A dispersion model for predicting the extent of starch liquefaction by Bacillus licheniformis α-amylase during reactive extrusion

V. Komolprasert, R. Y. Ofoli

    Research output: Research - peer-reviewArticle

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    Abstract

    A Baker-Perkins corotating twin screw extruder was used as a bioreactor to hydrolyze pregelantinized corn starch by thermophilic Bacillus licheniformis α-amylase. The extruder was modeled as a tube, and characterized as a closed system. This characterization is not in the thermodynamic sense; rather, it relates to the profile of a tracer fluid upon entry to and exit from the reaction zone. The reaction kinetics were modeled by a modified first-order equation, which allowed the dispersion equation to be solved analytically with the Danckwerts boundary condition. Data from several extrusion runs were super-imposed to obtain a profile to evaluate the model. The dispersion number, determined from the first and second moments of the RTD curve, was primarily a function of the length of the reaction zone. There was good agreement between predictions and experimental data, especially at low dispersion numbers. In general, the axial dispersion model appears to be suitable for analysis of enzymatic reactions of up to 30% conversion. At a fixed flow rate and constant temperature, the extent of starch conversion depends significantly on moisture content, residence time and enzyme dosage, but not on screw speed.

    LanguageEnglish (US)
    Pages681-690
    Number of pages10
    JournalBiotechnology and Bioengineering
    Volume37
    Issue number7
    StatePublished - 1991

    Profile

    Amylases
    Bacilli
    Liquefaction
    Starch
    Extrusion
    Bacillus licheniformis alpha-amylase
    Extruders
    Bioreactors
    Thermodynamics
    Zea mays
    Temperature
    Enzymes
    Reaction kinetics
    Moisture
    Flow rate
    Boundary conditions
    Fluids

    ASJC Scopus subject areas

    • Biotechnology
    • Microbiology

    Cite this

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    abstract = "A Baker-Perkins corotating twin screw extruder was used as a bioreactor to hydrolyze pregelantinized corn starch by thermophilic Bacillus licheniformis α-amylase. The extruder was modeled as a tube, and characterized as a closed system. This characterization is not in the thermodynamic sense; rather, it relates to the profile of a tracer fluid upon entry to and exit from the reaction zone. The reaction kinetics were modeled by a modified first-order equation, which allowed the dispersion equation to be solved analytically with the Danckwerts boundary condition. Data from several extrusion runs were super-imposed to obtain a profile to evaluate the model. The dispersion number, determined from the first and second moments of the RTD curve, was primarily a function of the length of the reaction zone. There was good agreement between predictions and experimental data, especially at low dispersion numbers. In general, the axial dispersion model appears to be suitable for analysis of enzymatic reactions of up to 30% conversion. At a fixed flow rate and constant temperature, the extent of starch conversion depends significantly on moisture content, residence time and enzyme dosage, but not on screw speed.",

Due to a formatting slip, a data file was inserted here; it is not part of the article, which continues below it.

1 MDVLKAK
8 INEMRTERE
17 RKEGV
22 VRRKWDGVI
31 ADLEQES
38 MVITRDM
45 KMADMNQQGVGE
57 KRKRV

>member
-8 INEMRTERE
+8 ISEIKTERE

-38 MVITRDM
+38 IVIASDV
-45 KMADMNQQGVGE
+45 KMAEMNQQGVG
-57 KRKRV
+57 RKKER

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    N2 - A Baker-Perkins corotating twin screw extruder was used as a bioreactor to hydrolyze pregelantinized corn starch by thermophilic Bacillus licheniformis α-amylase. The extruder was modeled as a tube, and characterized as a closed system. This characterization is not in the thermodynamic sense; rather, it relates to the profile of a tracer fluid upon entry to and exit from the reaction zone. The reaction kinetics were modeled by a modified first-order equation, which allowed the dispersion equation to be solved analytically with the Danckwerts boundary condition. Data from several extrusion runs were super-imposed to obtain a profile to evaluate the model. The dispersion number, determined from the first and second moments of the RTD curve, was primarily a function of the length of the reaction zone. There was good agreement between predictions and experimental data, especially at low dispersion numbers. In general, the axial dispersion model appears to be suitable for analysis of enzymatic reactions of up to 30% conversion. At a fixed flow rate and constant temperature, the extent of starch conversion depends significantly on moisture content, residence time and enzyme dosage, but not on screw speed.

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